Ray Hanania, Daoud Kuttab and Najia Houssari
US President Donald Trump on Tuesday unveiled a long-awaited Middle East peace plan that broadly favored Israel, as expected, but also defied expectations by offering the Palestinian people a path to statehood.
Trump proposed a Palestinian state double the size of the existing Palestinian territories, with East Jerusalem as its capital and a US Embassy there; high-speed rail links between Palestinian areas and a tunnel linking the West Bank and Gaza; a four-year ban on Israeli settlement building on land earmarked for a Palestinian state; $50 billion in economic aid; and continued oversight by Jordan of Al-Aqsa mosque compound.
However, major Israeli settlements would remain, puncturing large parts of Palestine, Israel would take control of the whole Jordan Valley, and the refugee issue must be “settled outside Israel.”
Trump unveiled his plan at the White House alongside Israeli Prime Minister Benjamin Netanyahu, before an audience comprising mostly supporters of Israel but also including ambassadors from the UAE, Bahrain and Oman.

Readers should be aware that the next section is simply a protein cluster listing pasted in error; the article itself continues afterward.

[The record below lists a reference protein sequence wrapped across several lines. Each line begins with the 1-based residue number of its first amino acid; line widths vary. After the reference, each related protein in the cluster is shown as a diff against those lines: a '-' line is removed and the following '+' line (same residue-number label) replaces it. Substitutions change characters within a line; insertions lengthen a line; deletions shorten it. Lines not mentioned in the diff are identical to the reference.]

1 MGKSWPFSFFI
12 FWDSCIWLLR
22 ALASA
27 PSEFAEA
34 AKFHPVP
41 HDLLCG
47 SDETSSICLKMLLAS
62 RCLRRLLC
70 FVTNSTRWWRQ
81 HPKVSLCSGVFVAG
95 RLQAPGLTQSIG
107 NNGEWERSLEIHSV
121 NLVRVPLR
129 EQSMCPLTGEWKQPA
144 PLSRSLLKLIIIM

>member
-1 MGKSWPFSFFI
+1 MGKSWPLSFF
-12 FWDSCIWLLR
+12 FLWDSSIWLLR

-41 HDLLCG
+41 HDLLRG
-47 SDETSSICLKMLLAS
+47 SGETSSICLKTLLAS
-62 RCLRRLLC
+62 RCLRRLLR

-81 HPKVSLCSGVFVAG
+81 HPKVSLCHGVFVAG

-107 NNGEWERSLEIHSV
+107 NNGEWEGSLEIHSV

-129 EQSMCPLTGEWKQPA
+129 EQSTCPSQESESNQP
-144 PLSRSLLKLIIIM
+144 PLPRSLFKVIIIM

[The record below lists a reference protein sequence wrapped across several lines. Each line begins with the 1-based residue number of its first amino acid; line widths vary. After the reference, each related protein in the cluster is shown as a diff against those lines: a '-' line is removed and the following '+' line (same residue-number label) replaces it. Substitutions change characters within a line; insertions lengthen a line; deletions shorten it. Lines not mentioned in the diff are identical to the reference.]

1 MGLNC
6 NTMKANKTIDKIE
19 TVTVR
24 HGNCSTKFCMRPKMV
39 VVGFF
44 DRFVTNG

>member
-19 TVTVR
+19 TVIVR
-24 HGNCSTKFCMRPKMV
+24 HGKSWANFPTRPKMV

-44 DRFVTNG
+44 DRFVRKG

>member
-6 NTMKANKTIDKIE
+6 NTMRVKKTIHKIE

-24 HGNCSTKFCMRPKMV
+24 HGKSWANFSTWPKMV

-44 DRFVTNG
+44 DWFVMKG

He admitted the plan was good for Israel, but said it also had to benefit the Palestinians “otherwise it wouldn’t be fair.”
“I am saddened by the fate of the Palestinian people. They deserve a far better life,” he said.
Trump said his plan would end “Palestinian dependency on charity and foreign aid. We will help the Palestinians to thrive on their own. The Palestinians will be able to seize the future … We are asking them to meet the challenges of peaceful coexistence.”
Trump said Palestinians must adopt basic laws enshrining human rights, end corruption and disarm Hamas and Islamic Jihad in Gaza.
He said Israel would work closely with Jordan to preserve the status quo of Al-Aqsa mosque compound.
Trump said he had written to Palestinian President Mahmoud Abbas “explaining the territory allocated for his new state.”
“It will become a wonderful Palestinian state,” he said. “President Abbas, I want you to know, if you chose the path to peace, America will be there … every step of the way. We will be there to help.”
However, Abbas immediately rejected the plan on Tuesday night. Visibly angry on Palestinian TV, he said: “No, a thousand times no.”
That the plan was based on a unified Jerusalem as the undivided capital of Israel is “enough for us to reject it,” he said.
Husam Zumlot, the Palestinian ambassador to the UK, told Arab News: “There are 13 million Palestinians in Palestine and the world, and the very fact that the American administration couldn’t find a single Palestinian to appear in that White House room says volumes about the one sidedness of the deal.”
In Lebanon, the Fatah movement called for a “day of rage” to resist the deal.
*Daoud Kuttab reported from Amman and Najia Houssari from Beirut